What to do if you’re recalled to hospital under a Community Treatment Order (CTO). (T123)
If you’ve been detained in hospital, you might be told you can leave by a Community Treatment Order (CTO).
But a CTO gives your psychiatrist the power to recall you to hospital if necessary for your safety or the safety of others.
Appeal a CTO
If you do not think your psychiatrist should be able to recall you, you can ask the First-tier Tribunal (Mental Health) to ‘discharge’ (cancel) the CTO.
If the CTO is discharged, your psychiatrist will not be able to recall you to hospital.
The role of the tribunal
The tribunal is an independent panel that will consider whether the CTO should apply to you.
The tribunal includes:
- a judge
- a psychiatrist
- a third member with knowledge and experience of people who have mental health difficulties
If 6 months have passed since you were first detained and the tribunal has not reviewed the case, then your case must be referred to a tribunal.
Your case will also be referred at 3-year intervals if you make no application.
If you are 18 or over, you can decide that you do not want to attend or be represented at a referral hearing.
After you apply or your case is referred
The tribunal office will tell you when it has received your application and send you information about your options for the referral hearing.
You or your representative should tell the tribunal office which option you prefer using Form T128: Options for your tribunal referral hearing. You’ll have to do this by the date given to you by the tribunal.
The tribunal can then decide your case by reading the reports.
If you want your CTO to be discharged you should attend the hearing. The tribunal will ask for reports from your psychiatrist, and from the team that provides your care in the community.
What the tribunal will consider
The supervising hospital must satisfy the tribunal that:
- your mental disorder needs medical treatment
- medical treatment is necessary for your health and safety or the protection of others
- appropriate medical treatment is available for you
- it’s necessary for your psychiatrist to have the power to recall you to hospital
If the supervising hospital does not convince the tribunal on all these points, the tribunal must discharge your CTO.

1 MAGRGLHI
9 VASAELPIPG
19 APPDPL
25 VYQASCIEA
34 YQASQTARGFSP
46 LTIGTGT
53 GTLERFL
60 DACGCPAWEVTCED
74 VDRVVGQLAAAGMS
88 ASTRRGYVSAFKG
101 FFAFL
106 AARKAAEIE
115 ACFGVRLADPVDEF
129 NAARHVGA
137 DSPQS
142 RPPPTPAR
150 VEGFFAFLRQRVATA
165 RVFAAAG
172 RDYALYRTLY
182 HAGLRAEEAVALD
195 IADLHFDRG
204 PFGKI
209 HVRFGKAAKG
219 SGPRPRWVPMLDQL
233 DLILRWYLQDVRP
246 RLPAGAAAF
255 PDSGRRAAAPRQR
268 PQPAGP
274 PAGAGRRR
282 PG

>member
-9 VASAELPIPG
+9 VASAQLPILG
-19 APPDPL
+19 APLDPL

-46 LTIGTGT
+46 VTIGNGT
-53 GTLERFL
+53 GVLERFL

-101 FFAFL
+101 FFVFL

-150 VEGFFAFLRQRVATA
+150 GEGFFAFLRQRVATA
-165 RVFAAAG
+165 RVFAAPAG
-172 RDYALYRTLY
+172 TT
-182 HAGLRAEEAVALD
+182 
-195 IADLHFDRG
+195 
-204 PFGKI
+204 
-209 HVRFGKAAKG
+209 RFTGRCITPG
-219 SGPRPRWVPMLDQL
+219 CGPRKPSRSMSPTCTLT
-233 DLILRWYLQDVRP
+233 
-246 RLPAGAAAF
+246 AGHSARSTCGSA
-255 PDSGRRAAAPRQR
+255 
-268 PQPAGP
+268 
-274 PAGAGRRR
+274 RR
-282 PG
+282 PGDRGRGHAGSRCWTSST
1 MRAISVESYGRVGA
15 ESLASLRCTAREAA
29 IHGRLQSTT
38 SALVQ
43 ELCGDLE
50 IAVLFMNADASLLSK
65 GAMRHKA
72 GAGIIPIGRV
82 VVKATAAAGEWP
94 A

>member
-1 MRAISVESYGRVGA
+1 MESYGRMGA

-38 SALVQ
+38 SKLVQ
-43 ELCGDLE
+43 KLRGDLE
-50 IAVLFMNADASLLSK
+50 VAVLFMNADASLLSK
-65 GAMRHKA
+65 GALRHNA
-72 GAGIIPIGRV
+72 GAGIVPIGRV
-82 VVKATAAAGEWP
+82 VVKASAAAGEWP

The hearing will usually take place in a hospital in private, 7 to 10 weeks after the application or referral is received by the tribunal office. It will take about an hour.
The tribunal will give written medical and social circumstances reports to tribunal members, and to you or your representative. It will do this on the day of the hearing, if not before.
The tribunal will hear evidence from witnesses. You and your representative (if you have one) will have a chance to speak to the tribunal. Any other witnesses attending on your behalf may also get an opportunity to speak.
Representation and support
You can tell a solicitor to advise and represent you at the hearing. Your hospital or care coordinator should have access to a list of solicitors in your area who specialise in mental health law. You might be able to get free help.
You can choose to be represented by someone who is not legally qualified instead, as long as they’re not a patient also subject to the Mental Health Act.
You can bring a friend or relative to support you at the hearing.
If you do not attend
If you do not attend, the tribunal can decide to go ahead without you. It will then decide your case on the basis of reports, witnesses and any other evidence.
The tribunal will usually tell you the decision on the day of the hearing, if you attend.
If you do not attend you’ll usually be sent a copy of the decision within one week.
Appeal a decision
In certain circumstances you can ask for permission to appeal the decision or ask the tribunal to review it. The tribunal will explain your rights when it sends you the decision.
Customer Service Team
HM Courts & Tribunals Service First-tier Tribunal (Mental Health)
PO Box 8793
Telephone: 0300 123 2201
Find out more about the First-tier Tribunal (Mental Health).